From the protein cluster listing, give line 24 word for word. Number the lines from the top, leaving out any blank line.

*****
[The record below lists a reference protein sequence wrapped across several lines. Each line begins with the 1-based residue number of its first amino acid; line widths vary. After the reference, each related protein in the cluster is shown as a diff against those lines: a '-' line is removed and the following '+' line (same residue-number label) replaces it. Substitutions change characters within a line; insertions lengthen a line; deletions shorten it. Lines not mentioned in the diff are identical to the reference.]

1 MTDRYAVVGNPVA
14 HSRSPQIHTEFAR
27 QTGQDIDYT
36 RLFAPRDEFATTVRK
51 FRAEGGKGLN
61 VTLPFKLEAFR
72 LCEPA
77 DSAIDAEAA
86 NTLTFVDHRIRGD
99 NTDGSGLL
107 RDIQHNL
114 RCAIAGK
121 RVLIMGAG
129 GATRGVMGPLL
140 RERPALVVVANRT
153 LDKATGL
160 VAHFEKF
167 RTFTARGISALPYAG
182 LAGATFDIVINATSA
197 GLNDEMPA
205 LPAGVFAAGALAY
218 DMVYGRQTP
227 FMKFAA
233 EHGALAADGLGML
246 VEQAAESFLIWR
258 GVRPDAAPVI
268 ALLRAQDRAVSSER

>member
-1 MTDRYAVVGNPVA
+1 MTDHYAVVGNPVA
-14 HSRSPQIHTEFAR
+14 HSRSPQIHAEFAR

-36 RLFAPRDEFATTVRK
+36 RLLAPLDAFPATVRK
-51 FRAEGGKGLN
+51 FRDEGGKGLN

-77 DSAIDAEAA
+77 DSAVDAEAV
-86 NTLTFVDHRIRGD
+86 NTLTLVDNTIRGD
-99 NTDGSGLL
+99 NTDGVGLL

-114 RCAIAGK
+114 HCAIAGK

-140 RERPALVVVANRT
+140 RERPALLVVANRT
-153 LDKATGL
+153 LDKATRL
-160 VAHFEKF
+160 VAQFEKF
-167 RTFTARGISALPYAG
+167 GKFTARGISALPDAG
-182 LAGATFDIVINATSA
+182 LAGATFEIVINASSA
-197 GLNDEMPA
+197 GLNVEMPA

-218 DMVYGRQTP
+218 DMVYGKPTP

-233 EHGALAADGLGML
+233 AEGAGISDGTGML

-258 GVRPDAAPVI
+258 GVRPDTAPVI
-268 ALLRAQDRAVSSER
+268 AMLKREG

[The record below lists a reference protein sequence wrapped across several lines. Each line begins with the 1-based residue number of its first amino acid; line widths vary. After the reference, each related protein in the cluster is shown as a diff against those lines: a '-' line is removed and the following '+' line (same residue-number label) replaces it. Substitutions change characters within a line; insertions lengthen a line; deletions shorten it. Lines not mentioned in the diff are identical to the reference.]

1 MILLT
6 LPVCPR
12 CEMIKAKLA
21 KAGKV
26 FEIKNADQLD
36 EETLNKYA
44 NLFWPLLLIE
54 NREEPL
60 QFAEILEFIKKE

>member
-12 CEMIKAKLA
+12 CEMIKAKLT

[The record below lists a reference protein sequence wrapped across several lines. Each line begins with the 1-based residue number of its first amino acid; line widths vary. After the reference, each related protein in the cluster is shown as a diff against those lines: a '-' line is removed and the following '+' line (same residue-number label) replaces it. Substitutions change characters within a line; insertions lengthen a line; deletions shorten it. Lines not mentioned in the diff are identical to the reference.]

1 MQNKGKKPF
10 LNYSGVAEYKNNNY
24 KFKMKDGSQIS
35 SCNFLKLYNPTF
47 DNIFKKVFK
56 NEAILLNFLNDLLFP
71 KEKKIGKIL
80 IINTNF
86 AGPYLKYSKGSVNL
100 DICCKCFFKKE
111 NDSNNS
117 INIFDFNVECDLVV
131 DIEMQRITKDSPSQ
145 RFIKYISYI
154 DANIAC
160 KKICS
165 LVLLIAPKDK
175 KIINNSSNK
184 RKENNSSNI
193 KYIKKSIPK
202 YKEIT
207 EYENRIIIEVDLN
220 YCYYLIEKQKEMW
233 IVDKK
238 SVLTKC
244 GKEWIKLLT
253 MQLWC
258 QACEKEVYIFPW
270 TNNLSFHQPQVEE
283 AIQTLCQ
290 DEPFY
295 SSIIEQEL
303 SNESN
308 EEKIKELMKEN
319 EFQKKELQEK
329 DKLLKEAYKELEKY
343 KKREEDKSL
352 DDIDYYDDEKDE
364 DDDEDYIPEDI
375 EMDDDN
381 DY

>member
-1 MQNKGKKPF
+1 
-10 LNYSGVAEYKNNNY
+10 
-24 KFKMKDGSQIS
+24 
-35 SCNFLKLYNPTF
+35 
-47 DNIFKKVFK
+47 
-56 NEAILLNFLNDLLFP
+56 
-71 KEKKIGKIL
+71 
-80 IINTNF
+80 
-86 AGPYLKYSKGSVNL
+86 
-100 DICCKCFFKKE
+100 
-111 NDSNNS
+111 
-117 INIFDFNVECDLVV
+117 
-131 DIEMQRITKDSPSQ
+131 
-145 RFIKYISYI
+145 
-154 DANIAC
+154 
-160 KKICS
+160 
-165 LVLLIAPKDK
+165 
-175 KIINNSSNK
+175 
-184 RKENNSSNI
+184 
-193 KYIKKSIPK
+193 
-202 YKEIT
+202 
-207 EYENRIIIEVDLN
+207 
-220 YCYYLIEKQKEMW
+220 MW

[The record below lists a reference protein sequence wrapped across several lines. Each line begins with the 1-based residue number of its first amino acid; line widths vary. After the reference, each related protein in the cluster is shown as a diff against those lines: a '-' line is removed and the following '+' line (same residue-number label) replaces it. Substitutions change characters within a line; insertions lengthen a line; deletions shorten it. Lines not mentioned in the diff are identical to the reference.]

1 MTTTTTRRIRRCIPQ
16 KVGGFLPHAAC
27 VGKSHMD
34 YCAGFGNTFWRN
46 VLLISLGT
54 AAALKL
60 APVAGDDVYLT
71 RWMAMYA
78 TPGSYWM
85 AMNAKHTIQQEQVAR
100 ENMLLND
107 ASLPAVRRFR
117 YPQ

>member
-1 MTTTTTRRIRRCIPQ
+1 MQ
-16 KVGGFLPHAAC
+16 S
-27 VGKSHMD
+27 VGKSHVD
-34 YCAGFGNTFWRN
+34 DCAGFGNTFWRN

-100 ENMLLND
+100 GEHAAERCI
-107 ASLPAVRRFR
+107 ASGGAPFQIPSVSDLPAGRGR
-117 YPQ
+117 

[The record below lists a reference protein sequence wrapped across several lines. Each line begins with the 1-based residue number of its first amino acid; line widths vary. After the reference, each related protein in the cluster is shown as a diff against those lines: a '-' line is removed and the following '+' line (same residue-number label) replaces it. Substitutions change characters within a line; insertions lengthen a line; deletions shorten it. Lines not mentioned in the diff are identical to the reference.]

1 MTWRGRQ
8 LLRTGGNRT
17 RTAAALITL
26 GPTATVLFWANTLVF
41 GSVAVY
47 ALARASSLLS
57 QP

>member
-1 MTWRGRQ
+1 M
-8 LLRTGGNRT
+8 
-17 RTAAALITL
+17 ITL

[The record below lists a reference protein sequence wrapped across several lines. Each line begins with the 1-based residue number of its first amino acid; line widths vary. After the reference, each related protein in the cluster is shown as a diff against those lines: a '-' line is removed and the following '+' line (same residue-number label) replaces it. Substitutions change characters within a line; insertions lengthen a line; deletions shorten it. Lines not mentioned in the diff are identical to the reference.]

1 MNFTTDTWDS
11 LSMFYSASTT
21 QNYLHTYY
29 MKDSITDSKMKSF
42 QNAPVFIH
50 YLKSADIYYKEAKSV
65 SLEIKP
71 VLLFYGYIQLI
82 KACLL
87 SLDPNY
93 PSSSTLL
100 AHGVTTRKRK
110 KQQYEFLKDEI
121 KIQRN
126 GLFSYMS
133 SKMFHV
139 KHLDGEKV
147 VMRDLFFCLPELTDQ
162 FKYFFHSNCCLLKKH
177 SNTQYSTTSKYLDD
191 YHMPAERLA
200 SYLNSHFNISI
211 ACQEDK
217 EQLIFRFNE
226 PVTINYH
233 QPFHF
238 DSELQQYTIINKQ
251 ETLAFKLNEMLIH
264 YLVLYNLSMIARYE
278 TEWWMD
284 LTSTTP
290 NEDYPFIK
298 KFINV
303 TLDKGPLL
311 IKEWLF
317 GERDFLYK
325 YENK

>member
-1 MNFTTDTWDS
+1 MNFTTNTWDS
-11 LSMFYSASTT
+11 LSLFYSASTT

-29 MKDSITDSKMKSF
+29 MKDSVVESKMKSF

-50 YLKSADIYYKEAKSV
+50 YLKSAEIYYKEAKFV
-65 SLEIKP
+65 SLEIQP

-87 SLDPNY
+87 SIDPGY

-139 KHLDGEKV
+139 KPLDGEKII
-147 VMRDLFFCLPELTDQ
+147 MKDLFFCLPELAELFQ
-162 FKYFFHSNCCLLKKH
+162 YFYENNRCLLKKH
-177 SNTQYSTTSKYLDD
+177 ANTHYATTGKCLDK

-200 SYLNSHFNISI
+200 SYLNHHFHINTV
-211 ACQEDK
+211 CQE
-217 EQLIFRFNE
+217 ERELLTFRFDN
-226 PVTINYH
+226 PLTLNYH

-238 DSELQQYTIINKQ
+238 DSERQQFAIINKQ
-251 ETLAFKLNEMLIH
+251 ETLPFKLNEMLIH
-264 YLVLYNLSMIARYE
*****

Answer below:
227 FMKFAA